What is Currency Markets?

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The currency market includes the Foreign Currency Market and the Euro-currency Market. The Foreign Currency Market is virtual. There is no one central physical location that is the foreign currency market. It exists in the dealing rooms of various central banks, large international banks, and some large corporations. The dealing rooms are connected via telephone, computer, and fax. Some countries co-locate their dealing rooms in one center. The Euro-currency Market is where borrowing and lending of currency takes place. Interest rates for the various currencies are set in this market.

Trading on the Foreign Exchange Market establishes rates of exchange for currency. Exchange rates are constantly fluctuating on the forex market. As demand rises and falls for particular currencies, their exchange rates adjust accordingly. Instantaneous rate quotes are available from a service provided by Reuters. A rate of exchange for currencies is the ratio at which one currency is exchanged for another.

The foreign exchange market has no regulation, no restrictions or overseeing board. Should there be a world monetary crisis in this market; there is no mechanism to stop trading. The Federal Reserve Bank of New York publishes guidelines for Foreign Exchange trading. In their "Guidelines for Foreign Exchange Trading", they outline 50 best practices for trading on the forex market.

Spot Exchange

The spot exchange is the simplest contract. A spot exchange contract identifies two parties, the currency they are buying or selling and the currency they expect to receive in exchange. The currencies are exchanged at the prevailing spot rate at the time of the contract. The spot rate is constantly fluctuating. When a spot exchange is agreed upon, the contract is defined to be executed immediately. In reality, a series of confirmations occurs between the two parties. Documentation is sent and received from both parties detailing the exchange rate agreed upon and the amounts of currency involved. The funds actually move between banks two days after the spot transaction is agreed upon.

Forward Exchange

The forward exchange contract is similar to the spot exchange. However, the time period of the contract is significantly longer. These contracts use a forward exchange rate that differs from the spot rate. The difference between the forward rate and the spot rate reflects the difference in interest rates between the two currencies. This prevents an opportunity for arbitrage. If the rates did not differ, there would be a profit difference in the currencies. That is, investing in one currency for a year and then selling it should be the same profit or loss as setting up a forward contract at the forward rate one year in the future. Investing in one currency would be more profitable than investing in the other. Thus there would exist an opportunity for arbitrage. Forward exchange contracts are settled at a specified date in the future. The parties exchange funds at this date. Forward contracts are typically custom written between the party needing currency and the bank, or between banks.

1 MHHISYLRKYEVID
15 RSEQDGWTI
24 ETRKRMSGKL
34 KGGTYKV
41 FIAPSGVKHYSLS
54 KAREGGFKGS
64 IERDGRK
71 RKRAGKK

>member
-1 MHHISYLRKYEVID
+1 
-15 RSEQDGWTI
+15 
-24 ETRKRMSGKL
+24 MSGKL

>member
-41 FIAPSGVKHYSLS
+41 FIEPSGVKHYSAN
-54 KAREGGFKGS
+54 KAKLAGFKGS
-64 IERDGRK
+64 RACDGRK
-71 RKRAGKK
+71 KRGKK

Currency Futures and Swap Transactions

Currency futures are standardized forward contracts. The amounts of currency, time to expiry, and exchange rates are standardized. The standardized expiry times are specific dates in March, June, September, and December. These futures are traded on the Chicago Mercantile Exchange (CME). Futures give the buyer an option of setting up a contract to exchange currency in the future. This contract can be purchased on an exchange, rather than custom negotiated with a bank like a forward contract.

A currency swap is an agreement to two exchanges in currency, one a spot and one a forward. An immediate spot exchange is executed, followed later by a reverse exchange. The two exchanges occur at different exchange rates. It is the difference in the two exchange rates that determines the swap price. There is also something called a currency swap. This is a method to exchange an income stream of one currency for another.

Currency Options

A currency option gives the holder the right, but not the obligation, either to buy (call) from the option writer, or to sell (put) to the option writer, a stated quantity of one currency in exchange for another at a fixed rate of exchange, called the strike price. The options can be American, which allows an option to be exercised until a fixed day, called the day of expiry, or European, which allows exercise only on the day of expiry, not before. The option holder pays a premium to the option writer for the option.

The option differs from other currency contracts in that the holder has a choice, or option, of whether they will exercise it or not. If exchange rates are more favorable than the rate guaranteed by the option when the holder needs to exchange currency, they can choose to exchange the currency on the spot exchange rather than use the option. They lose only the option premium. Options allow holders to limit their risk of exposure to adverse changes in the exchange rates.

Hedging

It is also common for currency options to be used to hedge cash positions. Companies are not typically in the business of gambling with their profits on deals. It is in the company's best interest to lock in an exchange rate they can count on. They are motivated to insure that their profits are as expected. Two ways they might do this are to enter forward contracts or to buy options.

They would select an exchange rate that would be acceptable but not too expensive. They might choose to buy a slightly out-of-the-money call option to cover them if the currency exchange rate falls. If it stays the same or rises, they will exchange at the spot exchange rate at the time the payment is due.
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